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Plato's Late Ontology: A Riddle Resolved; with a new Introduction, and the Essay "Excess and Deficiency at Statesman 283C-285C" Paperback – December 1, 2005

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Product Details

  • Paperback: 360 pages
  • Publisher: Parmenides Publishing; Revised edition (December 1, 2005)
  • Language: English
  • ISBN-10: 1930972091
  • ISBN-13: 978-1930972094
  • Product Dimensions: 8.8 x 6.1 x 0.8 inches
  • Shipping Weight: 1.1 pounds (View shipping rates and policies)
  • Average Customer Review: 5.0 out of 5 stars  See all reviews (2 customer reviews)
  • Amazon Best Sellers Rank: #1,800,344 in Books (See Top 100 in Books)

Editorial Reviews


"Many theories have been produced to explain Aristotle's account of Plato's teaching, because that account seemed to bear little resemblance to the extant dialogues. Sayre persuasively resolves the riddle by offering an analysis of the later dialogues matching the Aristotelian report point by point. Arguing carefully and keeping close to the texts, Sayre has produced an original interpretation that no future reading of Plato can ignore. Frederick J. Crosson University of Notre Dame"

About the Author

Kenneth M Sayre is Professor of Philosophy at the University of Notre Dame.

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9 of 9 people found the following review helpful By Giuseppe Tulli on February 2, 2009
Format: Paperback Verified Purchase
The origin of "Western intelligence" is deeply rooted in the joint event of the appearance of BOTH mathematics and philosophy in Ancient Greece. For philosophy as such, as it originated in Greece, is not fully intelligible without a serious knowledge of Greek mathematics and, viceversa.

I myself had reached this conclusion by perceiving the link while studying Euclid. One book that really helped me to understand the philosophical background of Greek mathematics(or viceversa) is Arpad Szabo's "The Beginnings of Greek Mathematics". In this book, one could say, mathematics is stated to have originated with Parmenides and the Eleatics, who, as we know, were crucial for the development of Greek Philosophy. Thus ontological and mathematical problems became embedded "ab origine", as two complementary faces of an indivisible unit. Problem is that in our tradition, philosophy and mathematics are conceived and studied separately. This Book is unique in this respect, AFAIK, in clarifying this relationship by specifically analyzing Plato's Parmenides and Philebus, even through a very careful reading of Aristotle's reference to Plato's philosophy in section 6, book I of the Metaphysics. Professor Sayre's presentation of the structure of Plato's Parmenides is the clearest that I know, and for just this I would give it 5 stars.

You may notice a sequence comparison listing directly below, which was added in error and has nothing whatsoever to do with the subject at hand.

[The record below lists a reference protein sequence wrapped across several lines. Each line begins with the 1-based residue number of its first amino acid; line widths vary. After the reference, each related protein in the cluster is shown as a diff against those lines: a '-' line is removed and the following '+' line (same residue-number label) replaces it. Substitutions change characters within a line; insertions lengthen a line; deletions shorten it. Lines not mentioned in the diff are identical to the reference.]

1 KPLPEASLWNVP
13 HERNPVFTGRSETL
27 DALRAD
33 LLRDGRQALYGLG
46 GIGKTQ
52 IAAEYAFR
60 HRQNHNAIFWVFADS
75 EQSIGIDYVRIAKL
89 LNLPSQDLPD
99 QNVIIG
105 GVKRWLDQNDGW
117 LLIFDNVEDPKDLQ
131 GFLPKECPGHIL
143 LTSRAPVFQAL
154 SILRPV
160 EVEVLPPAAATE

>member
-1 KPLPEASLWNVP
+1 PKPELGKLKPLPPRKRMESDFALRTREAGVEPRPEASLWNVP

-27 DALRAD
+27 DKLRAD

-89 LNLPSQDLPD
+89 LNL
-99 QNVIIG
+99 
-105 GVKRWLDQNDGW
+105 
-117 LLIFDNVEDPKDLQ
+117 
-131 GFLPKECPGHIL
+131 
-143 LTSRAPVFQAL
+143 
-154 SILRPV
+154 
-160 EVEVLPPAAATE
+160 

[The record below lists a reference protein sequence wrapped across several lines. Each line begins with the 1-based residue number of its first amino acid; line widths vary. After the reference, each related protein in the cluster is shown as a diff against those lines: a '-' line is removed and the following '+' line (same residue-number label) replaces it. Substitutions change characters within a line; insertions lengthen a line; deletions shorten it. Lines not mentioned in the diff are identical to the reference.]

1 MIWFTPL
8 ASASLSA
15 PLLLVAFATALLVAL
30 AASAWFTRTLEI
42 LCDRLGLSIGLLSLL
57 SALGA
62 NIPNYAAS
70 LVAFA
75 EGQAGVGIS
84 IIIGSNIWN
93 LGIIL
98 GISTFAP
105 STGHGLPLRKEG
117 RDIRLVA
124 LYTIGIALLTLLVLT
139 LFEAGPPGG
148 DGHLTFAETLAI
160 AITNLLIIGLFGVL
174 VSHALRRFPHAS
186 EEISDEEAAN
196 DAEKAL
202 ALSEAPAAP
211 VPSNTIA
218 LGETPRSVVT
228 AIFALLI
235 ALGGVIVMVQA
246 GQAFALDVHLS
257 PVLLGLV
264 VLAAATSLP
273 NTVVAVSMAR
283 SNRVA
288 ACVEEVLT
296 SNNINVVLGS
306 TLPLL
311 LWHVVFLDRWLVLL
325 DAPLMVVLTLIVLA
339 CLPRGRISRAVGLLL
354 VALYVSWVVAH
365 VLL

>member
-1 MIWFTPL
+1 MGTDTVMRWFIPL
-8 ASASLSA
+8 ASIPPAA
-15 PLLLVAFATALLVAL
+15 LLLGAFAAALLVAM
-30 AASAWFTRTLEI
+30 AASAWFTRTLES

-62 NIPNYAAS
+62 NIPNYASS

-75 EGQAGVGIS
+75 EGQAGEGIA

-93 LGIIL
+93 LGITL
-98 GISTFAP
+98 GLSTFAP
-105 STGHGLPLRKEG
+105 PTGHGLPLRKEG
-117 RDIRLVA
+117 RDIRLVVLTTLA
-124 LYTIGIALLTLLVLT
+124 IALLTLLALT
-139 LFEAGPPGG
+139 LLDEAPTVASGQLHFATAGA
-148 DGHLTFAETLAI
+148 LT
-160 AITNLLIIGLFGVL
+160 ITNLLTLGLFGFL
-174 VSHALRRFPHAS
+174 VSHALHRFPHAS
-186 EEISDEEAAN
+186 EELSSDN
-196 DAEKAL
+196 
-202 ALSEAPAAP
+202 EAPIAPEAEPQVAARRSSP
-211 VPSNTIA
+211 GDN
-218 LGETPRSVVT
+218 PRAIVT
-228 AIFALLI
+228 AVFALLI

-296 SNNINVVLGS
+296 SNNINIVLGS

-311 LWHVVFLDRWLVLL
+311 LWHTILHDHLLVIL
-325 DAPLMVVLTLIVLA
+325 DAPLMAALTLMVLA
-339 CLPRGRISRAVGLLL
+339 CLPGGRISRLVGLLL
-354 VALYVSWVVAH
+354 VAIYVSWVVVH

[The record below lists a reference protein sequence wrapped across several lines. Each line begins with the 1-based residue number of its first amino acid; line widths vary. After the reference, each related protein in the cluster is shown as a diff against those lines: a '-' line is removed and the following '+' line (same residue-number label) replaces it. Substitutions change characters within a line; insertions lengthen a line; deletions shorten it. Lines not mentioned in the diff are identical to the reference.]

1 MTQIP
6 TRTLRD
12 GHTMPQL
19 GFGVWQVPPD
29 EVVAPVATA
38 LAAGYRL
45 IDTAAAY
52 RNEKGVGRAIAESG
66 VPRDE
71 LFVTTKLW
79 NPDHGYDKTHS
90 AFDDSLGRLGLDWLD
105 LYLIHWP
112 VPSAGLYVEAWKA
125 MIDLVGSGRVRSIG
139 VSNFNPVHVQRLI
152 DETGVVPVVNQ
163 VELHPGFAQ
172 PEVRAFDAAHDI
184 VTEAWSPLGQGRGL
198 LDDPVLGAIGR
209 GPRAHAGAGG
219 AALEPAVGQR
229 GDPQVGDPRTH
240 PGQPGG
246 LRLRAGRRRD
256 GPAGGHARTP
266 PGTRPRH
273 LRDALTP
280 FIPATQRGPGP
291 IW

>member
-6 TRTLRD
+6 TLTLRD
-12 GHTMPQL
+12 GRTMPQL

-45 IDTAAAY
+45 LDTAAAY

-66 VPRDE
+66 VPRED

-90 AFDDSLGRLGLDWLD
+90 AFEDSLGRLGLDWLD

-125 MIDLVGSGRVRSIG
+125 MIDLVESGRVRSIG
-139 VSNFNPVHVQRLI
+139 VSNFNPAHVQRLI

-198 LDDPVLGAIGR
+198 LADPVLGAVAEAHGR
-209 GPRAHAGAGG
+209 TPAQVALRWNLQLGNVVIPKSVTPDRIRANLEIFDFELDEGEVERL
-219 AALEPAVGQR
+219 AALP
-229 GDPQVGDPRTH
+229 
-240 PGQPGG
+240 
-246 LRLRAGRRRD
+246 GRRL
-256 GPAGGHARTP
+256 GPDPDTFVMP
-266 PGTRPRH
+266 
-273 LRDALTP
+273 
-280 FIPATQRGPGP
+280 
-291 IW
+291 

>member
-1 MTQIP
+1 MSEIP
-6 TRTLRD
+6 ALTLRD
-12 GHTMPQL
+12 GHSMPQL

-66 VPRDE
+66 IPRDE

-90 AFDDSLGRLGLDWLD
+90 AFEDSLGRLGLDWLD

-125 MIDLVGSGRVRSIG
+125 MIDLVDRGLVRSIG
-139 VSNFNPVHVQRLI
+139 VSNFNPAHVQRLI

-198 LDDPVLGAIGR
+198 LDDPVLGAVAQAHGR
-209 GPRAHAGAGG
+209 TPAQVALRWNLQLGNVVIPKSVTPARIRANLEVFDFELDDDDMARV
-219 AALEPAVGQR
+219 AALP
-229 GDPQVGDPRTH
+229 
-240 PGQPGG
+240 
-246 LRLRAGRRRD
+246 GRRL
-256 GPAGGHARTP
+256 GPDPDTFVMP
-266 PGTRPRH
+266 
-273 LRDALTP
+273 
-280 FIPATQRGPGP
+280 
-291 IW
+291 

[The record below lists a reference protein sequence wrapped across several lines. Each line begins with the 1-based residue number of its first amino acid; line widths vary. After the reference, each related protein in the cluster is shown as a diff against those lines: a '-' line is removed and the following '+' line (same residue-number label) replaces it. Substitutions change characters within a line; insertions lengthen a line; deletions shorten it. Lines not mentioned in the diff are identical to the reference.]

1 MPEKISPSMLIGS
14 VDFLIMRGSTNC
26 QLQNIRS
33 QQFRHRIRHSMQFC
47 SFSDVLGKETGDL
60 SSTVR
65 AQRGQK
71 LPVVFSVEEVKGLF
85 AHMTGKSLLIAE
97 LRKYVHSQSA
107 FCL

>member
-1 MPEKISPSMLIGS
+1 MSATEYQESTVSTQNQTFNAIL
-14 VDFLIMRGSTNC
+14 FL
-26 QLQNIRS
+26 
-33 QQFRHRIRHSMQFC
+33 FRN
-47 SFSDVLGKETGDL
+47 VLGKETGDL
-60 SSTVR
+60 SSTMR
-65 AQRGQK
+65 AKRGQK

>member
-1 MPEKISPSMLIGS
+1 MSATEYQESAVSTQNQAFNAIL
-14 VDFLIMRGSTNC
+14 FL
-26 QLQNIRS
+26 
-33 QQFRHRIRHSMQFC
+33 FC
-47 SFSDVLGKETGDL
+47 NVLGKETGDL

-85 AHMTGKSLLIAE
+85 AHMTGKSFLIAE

So even if the "riddle" is not, and cannot, be fully resolved, this is a work that masterfully helps to put many of the pieces together.
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4 of 4 people found the following review helpful By VeritasluxMea on August 26, 2012
Format: Paperback
Im shocked this book doesnt have more reviews, its actually a rather famous secret sourcebook for Platonists and researchers. This is yet another "among 20 books" that is an absolute necessity to own and read (and reread).
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